11th Conference on Atmospheric Chemistry
Special Symposium on Aerosol–Cloud–Climate Interactions


Simulating Air Quality in the Southeastern U.S.: Process Analyses and Responses to Future-Year Emissions

Xiao-Huan Liu, North Carolina State University, Raleigh, NC; and K. Olsen, Y. Zhang, and W. X. Wang

A mix of anthropogenic and biogenic emissions, coupled with hot and humid summer climatology, leads to high ozone (O3) and fine particulate matter (PM2.5) formation in the southeastern U.S. where extensive air quality field and modeling studies have been performed in the past years. Understanding governing processes and reactions for major air pollutants is a key to the development of effective control strategies for future attainment of O3 and PM2.5. In this study, the process analysis (PA) tool embedded in the U.S. EPA Models-3/Community Multiscale Air Quality (CMAQ) modeling system is applied to gain more in-depth understanding of atmospheric processes and chemical reactions. PA consists of Integrated Process Rates (IPR) and Integrated Reaction Rates (IRR) analysis. IPR quantifies the contributions of atmospheric processes to gaseous and PM species concentrations; IRR quantifies reaction rates of gaseous species. Simulations with CMAQ-PA are being conducted for four representative months in 2002 (i.e., Jan., Apr., Jul., and Oct.) at a 4-km grid resolution over a southeastern domain that covers North Carolina, South Carolina, and portions of Georgia. PA is used to identify controlling processes and dominant reactions for major air pollutants in each season to provide guidance for emission control strategies. In addition, simulations under future-year (i.e., 2018) emission scenarios will also be conducted to study the impact of controlled emissions on future-year air quality. This study has important implications to a mechanistic understanding of the formation and fate of O3 and PM2.5 and their mitigation through state implementation plans in this region.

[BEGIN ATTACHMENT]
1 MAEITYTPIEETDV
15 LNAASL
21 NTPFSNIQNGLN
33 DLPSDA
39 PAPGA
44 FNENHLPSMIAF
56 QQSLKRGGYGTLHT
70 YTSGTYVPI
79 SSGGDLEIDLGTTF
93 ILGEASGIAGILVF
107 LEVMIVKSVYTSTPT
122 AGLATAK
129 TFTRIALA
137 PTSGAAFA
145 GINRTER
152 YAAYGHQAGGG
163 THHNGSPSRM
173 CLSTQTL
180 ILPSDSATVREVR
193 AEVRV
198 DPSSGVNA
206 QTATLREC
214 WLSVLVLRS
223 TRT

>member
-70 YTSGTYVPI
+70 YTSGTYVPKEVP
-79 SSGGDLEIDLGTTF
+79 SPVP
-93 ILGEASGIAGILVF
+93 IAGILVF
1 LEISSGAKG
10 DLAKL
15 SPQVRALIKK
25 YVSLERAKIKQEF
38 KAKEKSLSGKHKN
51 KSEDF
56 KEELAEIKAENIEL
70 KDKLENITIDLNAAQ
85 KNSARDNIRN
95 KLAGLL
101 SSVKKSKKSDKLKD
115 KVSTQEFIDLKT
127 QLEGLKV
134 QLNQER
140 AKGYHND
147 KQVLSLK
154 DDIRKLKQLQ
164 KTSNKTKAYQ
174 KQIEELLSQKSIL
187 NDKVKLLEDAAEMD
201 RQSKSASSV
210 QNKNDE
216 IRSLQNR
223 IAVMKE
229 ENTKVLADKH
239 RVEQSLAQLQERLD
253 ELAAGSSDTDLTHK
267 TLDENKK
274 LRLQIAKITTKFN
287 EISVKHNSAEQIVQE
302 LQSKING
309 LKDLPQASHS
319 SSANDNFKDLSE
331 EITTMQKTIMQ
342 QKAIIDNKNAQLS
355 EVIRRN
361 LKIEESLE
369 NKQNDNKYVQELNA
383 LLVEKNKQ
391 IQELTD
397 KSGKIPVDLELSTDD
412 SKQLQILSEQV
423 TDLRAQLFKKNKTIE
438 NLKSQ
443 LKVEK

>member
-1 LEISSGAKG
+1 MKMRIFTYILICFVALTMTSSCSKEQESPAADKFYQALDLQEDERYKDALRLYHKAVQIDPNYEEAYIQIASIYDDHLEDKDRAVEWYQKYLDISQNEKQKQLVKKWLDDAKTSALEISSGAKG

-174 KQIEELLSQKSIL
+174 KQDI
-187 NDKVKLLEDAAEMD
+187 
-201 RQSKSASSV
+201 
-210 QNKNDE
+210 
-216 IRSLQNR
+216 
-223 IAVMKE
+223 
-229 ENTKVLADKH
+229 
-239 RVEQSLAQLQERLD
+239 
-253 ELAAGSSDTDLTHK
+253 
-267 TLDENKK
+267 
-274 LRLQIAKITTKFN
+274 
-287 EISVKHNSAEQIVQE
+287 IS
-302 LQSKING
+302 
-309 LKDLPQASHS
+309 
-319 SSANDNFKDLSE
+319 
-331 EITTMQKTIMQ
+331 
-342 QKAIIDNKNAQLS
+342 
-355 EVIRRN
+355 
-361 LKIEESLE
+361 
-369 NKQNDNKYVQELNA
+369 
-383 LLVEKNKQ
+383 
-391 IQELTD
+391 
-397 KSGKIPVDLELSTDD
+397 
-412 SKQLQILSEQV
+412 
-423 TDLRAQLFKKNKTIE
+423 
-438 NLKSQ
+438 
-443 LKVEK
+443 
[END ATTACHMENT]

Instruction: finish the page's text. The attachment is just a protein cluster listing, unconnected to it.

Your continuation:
Joint Poster Session 1, Air quality modeling and evaluation
Monday, 12 January 2009, 2:30 PM-4:00 PM, Hall 5

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